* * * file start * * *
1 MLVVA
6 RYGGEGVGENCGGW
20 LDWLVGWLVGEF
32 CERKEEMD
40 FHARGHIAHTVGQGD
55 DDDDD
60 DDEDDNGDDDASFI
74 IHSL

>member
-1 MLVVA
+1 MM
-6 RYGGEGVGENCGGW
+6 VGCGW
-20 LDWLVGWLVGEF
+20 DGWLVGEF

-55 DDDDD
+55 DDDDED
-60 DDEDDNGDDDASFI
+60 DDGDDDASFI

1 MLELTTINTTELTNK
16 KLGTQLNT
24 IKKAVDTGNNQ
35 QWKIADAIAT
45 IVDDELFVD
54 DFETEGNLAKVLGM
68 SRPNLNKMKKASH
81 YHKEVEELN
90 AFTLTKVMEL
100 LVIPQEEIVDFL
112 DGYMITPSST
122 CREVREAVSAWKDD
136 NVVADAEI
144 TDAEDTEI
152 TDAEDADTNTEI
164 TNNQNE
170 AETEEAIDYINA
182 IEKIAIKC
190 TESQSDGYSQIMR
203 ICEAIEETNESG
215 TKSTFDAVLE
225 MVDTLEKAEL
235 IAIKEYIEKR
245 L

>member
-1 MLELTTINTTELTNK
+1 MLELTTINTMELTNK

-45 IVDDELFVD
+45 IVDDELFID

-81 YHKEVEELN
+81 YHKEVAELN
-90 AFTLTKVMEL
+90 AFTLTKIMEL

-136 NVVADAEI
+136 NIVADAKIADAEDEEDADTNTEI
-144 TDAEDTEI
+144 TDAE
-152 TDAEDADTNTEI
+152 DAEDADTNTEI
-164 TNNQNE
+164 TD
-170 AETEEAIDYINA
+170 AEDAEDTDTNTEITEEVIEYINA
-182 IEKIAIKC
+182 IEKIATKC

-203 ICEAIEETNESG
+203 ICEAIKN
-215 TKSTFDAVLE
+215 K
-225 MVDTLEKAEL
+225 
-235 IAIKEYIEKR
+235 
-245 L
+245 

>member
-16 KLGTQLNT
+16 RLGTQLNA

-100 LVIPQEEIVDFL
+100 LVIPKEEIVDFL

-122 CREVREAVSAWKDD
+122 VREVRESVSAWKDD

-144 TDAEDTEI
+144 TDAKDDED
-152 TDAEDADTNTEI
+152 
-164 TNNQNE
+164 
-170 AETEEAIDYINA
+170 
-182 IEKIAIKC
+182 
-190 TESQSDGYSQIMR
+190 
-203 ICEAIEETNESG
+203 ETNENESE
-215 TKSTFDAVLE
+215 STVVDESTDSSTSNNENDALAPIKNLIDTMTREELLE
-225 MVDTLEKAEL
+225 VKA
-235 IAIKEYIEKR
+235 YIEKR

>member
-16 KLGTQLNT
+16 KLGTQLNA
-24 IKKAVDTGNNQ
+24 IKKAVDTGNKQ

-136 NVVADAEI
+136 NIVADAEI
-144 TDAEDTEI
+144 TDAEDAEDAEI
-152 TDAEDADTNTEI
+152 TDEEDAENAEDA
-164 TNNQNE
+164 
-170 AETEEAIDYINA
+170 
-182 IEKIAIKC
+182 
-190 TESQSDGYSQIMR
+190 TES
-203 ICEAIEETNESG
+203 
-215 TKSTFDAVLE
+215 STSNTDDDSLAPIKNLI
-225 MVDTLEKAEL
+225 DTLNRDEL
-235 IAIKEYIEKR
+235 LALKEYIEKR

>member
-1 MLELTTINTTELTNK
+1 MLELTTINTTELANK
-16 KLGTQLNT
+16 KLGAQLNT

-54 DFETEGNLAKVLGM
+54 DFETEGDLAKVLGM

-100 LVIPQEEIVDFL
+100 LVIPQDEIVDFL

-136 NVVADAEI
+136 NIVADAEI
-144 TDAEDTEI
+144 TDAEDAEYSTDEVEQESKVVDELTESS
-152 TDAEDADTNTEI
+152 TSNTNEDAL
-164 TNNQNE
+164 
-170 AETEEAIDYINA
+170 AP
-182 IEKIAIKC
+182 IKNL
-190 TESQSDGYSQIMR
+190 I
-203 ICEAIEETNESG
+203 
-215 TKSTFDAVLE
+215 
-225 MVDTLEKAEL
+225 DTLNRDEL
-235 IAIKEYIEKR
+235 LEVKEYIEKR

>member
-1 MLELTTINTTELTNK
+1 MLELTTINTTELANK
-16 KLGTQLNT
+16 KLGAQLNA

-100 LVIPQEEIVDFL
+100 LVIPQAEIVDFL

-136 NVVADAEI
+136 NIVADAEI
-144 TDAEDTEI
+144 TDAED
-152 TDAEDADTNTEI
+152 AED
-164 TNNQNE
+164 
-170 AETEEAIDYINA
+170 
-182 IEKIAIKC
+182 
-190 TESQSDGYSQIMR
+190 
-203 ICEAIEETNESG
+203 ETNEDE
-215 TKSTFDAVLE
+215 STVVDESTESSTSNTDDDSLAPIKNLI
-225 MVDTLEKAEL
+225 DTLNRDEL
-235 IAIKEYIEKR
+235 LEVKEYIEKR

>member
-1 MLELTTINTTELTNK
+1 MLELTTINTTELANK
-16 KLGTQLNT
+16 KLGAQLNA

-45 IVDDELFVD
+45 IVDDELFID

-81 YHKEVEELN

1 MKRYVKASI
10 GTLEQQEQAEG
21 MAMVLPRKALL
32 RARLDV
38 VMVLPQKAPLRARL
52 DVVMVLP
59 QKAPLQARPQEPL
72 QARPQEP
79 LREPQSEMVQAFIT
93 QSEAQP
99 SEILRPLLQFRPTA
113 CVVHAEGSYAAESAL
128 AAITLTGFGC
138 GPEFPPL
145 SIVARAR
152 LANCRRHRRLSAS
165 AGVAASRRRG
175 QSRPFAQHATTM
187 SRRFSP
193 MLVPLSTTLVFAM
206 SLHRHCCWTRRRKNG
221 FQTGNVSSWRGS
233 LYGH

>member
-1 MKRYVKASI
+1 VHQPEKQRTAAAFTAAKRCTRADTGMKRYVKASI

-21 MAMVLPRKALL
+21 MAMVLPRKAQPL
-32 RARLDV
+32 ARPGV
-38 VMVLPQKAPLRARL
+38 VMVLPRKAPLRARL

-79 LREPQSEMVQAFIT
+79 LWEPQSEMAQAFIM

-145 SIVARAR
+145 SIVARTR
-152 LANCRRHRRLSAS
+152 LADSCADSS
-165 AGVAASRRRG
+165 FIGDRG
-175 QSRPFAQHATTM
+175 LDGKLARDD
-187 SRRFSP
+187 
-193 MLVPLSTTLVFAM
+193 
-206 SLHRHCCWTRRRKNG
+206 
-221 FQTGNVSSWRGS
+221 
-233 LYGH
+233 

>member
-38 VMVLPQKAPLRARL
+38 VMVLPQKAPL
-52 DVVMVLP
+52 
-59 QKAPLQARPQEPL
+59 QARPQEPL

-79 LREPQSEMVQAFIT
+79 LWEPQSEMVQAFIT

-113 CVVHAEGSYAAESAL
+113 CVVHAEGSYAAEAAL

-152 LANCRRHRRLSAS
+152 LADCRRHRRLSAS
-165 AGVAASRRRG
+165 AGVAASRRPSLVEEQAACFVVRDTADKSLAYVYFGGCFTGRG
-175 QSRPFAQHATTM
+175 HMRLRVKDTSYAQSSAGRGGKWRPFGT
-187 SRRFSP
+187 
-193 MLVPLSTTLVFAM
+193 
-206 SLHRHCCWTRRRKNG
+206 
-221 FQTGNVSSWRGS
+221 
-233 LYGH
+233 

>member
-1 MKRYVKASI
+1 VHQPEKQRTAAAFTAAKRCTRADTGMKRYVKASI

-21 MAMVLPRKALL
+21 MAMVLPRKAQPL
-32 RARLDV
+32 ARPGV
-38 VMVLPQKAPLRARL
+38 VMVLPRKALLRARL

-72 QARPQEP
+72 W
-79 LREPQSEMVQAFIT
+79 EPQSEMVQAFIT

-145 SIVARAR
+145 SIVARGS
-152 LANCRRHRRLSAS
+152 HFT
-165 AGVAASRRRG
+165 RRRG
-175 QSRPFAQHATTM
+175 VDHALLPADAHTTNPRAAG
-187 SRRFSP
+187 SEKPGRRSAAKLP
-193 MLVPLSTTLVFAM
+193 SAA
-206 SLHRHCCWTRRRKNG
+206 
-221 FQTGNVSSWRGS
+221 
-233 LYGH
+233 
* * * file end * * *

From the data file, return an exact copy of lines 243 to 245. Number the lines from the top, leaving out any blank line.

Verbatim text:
-206 SLHRHCCWTRRRKNG
+206 
-221 FQTGNVSSWRGS